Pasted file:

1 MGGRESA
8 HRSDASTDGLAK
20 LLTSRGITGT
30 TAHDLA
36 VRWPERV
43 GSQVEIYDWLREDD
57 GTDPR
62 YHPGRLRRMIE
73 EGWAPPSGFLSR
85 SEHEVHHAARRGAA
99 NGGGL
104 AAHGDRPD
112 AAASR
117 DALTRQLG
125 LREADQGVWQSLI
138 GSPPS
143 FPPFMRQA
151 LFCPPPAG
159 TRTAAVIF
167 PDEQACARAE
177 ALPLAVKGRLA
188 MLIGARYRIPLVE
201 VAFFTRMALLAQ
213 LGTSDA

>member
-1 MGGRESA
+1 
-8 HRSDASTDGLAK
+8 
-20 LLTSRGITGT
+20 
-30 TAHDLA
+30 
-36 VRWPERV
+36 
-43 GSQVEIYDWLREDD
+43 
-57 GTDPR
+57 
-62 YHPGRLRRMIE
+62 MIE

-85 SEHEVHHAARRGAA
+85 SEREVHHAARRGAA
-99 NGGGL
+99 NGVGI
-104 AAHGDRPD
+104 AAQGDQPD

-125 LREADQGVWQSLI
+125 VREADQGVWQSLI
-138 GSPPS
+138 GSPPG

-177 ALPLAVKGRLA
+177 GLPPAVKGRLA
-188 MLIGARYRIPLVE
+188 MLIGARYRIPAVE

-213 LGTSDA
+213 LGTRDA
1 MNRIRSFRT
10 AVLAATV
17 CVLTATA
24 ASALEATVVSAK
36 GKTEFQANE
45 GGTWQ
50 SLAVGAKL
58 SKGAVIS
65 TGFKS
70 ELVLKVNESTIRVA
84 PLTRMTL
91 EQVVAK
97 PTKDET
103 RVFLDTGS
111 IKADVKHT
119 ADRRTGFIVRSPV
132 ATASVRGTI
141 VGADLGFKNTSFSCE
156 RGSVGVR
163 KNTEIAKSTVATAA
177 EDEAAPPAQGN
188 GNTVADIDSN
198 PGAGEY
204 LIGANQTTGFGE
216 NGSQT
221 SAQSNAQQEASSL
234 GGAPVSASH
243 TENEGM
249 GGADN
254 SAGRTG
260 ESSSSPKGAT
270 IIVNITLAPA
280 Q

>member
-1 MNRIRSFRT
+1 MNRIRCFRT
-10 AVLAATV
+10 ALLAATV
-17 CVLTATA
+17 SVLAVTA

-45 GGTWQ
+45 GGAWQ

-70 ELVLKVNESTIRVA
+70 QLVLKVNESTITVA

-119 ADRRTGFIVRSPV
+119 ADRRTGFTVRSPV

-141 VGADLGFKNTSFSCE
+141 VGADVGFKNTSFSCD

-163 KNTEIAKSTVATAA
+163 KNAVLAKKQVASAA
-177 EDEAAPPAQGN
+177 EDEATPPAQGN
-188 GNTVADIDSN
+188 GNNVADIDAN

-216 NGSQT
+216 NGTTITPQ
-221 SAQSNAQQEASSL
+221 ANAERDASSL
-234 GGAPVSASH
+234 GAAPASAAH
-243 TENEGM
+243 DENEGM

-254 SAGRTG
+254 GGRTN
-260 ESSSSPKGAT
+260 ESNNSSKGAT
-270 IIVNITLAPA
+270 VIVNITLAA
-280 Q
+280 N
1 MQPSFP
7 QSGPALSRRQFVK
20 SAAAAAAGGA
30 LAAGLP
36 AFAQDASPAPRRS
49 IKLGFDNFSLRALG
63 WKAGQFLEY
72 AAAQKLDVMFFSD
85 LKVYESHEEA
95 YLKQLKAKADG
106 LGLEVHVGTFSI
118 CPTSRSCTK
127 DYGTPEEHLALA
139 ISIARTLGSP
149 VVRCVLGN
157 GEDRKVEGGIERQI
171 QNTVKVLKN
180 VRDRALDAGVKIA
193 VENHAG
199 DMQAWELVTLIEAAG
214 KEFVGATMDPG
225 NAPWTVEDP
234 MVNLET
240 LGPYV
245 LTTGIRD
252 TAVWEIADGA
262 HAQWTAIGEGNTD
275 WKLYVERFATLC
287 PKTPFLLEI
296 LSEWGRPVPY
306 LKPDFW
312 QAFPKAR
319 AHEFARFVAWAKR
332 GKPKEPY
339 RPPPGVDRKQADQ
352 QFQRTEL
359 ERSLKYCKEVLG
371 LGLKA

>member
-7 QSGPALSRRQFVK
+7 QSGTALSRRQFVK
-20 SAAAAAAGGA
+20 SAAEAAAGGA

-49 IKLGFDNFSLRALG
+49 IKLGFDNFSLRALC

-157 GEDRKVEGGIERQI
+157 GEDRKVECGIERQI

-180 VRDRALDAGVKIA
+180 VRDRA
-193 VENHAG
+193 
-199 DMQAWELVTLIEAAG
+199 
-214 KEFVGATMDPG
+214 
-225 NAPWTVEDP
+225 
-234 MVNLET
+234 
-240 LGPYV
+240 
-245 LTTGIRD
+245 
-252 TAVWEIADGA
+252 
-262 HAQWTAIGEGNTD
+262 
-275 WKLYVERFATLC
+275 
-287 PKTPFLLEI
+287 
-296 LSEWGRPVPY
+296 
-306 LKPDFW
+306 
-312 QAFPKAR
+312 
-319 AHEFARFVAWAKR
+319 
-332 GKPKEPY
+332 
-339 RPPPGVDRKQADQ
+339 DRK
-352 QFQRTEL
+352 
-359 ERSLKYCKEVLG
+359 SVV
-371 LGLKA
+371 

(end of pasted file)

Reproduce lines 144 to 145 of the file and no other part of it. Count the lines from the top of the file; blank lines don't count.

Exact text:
171 QNTVKVLKN
180 VRDRALDAGVKIA